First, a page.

We can see that Hannah meditated on God and the great things of God and the deep things of life. She was not a shallow woman whose heart was filled with the empty things of this present world.

Again, she calls God “Jehovah.” Nine times she speaks of “the LORD.” It is God’s personal name, His name as the faithful covenant-keeping God, His name as Saviour and Father and Shepherd. It was the highest revelatory name for God until Jesus came.

She rejoices in God and in His salvation (1 Sa. 2:1).

Her prayer is filled with joy. “Rejoice” is mentioned twice. It is translated from two different Hebrew words. The first rejoice is translated from Alats, which means “to jump for joy, to exult.” It is translated “triumph” in Psalm 25:2. The second rejoice is translated from Samach, which means “to brighten up.” It is elsewhere translated “glad” (Ex. 4:14), “cheer” (Jg. 9:13), “joyful” (Ezr. 6:22).
Hannah had double joy: joy in God Himself and joy in God’s salvation.
True “religion” is not the path of sadness and drudgery. It is joyful. “weeping may endure for a night, but joy cometh in the morning” (Ps. 30:5). God is a joyful God, and He gives joy to His people (“in thy presence is fulness of joy,” Ps. 16:11). The very thought of the wonderful God and His great and eternal salvation brings joy to the believer’s heart.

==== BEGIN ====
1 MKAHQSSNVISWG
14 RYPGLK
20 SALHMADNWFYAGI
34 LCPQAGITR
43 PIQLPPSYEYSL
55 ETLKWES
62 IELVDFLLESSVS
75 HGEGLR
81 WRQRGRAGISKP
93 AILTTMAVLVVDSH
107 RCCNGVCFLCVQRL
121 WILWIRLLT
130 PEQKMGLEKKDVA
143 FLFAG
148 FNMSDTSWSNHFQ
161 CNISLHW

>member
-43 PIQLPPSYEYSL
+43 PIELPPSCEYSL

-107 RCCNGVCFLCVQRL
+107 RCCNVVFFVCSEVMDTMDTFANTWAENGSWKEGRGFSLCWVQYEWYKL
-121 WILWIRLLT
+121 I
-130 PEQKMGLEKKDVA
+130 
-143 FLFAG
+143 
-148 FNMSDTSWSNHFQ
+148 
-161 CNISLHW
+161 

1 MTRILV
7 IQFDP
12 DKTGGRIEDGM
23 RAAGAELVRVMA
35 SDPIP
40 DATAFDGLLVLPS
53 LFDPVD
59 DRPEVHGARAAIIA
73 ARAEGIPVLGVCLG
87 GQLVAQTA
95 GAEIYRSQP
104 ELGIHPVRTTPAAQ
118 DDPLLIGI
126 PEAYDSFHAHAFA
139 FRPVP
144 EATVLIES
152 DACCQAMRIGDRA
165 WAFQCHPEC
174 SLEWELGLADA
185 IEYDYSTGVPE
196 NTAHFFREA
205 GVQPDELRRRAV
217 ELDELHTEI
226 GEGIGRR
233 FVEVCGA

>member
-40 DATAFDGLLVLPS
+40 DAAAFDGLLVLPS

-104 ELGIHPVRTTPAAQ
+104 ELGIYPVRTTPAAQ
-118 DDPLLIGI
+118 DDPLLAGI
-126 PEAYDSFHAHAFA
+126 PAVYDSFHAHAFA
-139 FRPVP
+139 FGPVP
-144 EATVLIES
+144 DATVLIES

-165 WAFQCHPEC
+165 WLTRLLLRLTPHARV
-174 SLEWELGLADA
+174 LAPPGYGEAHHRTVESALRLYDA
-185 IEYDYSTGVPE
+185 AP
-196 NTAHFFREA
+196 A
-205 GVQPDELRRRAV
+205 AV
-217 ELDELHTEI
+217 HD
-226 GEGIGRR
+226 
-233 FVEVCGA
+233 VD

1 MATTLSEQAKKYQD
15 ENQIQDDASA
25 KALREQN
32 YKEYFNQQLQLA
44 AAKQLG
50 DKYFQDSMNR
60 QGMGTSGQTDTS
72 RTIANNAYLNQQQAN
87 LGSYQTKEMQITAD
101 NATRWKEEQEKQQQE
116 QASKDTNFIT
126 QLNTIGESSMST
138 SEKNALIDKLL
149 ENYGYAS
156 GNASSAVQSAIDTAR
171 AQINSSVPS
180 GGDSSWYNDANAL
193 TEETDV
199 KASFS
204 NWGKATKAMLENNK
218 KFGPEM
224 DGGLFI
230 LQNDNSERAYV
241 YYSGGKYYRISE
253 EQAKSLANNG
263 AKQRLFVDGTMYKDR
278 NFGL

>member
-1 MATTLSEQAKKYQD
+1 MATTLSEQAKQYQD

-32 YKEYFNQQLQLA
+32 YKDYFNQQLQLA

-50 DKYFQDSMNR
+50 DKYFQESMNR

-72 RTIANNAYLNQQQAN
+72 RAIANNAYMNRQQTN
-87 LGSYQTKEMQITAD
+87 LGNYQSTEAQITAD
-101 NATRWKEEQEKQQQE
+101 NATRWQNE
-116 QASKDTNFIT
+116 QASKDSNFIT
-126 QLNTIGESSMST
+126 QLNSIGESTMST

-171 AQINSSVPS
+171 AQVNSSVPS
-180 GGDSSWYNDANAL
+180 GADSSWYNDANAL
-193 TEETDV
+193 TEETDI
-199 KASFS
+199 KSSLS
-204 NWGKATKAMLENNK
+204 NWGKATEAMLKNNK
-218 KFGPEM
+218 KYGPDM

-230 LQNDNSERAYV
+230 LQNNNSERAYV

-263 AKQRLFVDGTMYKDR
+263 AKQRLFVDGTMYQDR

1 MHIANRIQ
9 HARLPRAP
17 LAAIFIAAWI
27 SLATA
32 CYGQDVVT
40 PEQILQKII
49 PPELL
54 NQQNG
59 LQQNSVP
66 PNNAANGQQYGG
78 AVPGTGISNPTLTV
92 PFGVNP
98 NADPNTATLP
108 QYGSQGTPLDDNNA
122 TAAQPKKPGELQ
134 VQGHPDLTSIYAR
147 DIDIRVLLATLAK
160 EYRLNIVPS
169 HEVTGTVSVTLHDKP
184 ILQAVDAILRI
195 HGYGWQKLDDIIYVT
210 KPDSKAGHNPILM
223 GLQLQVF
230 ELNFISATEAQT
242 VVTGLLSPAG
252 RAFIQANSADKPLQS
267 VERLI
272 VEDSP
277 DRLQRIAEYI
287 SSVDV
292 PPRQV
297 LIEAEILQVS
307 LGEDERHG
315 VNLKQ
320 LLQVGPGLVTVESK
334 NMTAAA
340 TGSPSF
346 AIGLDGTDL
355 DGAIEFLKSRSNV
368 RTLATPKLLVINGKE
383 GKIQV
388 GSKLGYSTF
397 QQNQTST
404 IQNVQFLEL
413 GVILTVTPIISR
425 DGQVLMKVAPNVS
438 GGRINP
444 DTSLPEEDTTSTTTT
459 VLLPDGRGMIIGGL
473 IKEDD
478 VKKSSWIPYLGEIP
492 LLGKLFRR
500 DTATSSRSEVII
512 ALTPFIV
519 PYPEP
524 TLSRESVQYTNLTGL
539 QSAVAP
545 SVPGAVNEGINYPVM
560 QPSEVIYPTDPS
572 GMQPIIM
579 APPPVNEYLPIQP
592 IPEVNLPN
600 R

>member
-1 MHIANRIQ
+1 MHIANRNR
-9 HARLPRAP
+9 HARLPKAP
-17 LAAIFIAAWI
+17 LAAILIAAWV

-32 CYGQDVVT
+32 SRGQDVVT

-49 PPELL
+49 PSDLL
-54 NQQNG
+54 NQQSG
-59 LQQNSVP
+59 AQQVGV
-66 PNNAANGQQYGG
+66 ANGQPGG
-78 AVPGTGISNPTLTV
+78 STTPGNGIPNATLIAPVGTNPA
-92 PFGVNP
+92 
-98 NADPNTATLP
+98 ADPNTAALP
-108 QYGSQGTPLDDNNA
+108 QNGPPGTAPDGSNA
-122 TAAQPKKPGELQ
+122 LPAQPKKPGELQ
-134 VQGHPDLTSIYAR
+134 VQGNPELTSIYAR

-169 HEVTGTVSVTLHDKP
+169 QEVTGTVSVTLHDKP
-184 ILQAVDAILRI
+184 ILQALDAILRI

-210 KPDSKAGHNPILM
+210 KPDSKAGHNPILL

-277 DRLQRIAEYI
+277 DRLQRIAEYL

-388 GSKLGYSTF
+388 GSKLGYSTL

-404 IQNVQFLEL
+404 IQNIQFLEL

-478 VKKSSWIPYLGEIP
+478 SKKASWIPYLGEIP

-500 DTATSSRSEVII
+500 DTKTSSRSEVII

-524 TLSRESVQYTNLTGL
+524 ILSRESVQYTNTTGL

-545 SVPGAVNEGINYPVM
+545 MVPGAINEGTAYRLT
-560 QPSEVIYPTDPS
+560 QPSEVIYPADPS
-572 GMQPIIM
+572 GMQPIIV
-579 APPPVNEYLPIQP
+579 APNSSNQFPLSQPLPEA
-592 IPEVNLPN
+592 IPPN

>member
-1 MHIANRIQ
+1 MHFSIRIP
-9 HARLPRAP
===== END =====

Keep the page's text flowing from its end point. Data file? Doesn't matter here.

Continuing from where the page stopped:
She speaks of her “horn” (1 Sa. 2:1). A horn signifies power and authority. The woman is physically weaker than the man and the woman’s authority in this world is limited, but the woman of God is not lacking in power and authority if she walks with and trusts in God. Hannah’s horn was the infinite, almighty God! Women who have power with God have power in this world and the next.

She has great knowledge of the Lord.

She speaks of Jehovah as only Saviour (1 Sa. 2:1), as all holy (1 Sa. 2:2), as the only God (1 Sa. 2:2), as a rock of defense and security (1 Sa. 2:2), as a God of knowledge who knows every word man speaks (1 Sa. 2:3), as every man’s Judge (1 Sa. 2:3), as the God of life and death (1 Sa. 2:6), and as the God of resurrection (1 Sa. 2:6). The Old Testament saints knew of the bodily resurrection. Compare Job 19:25-27.=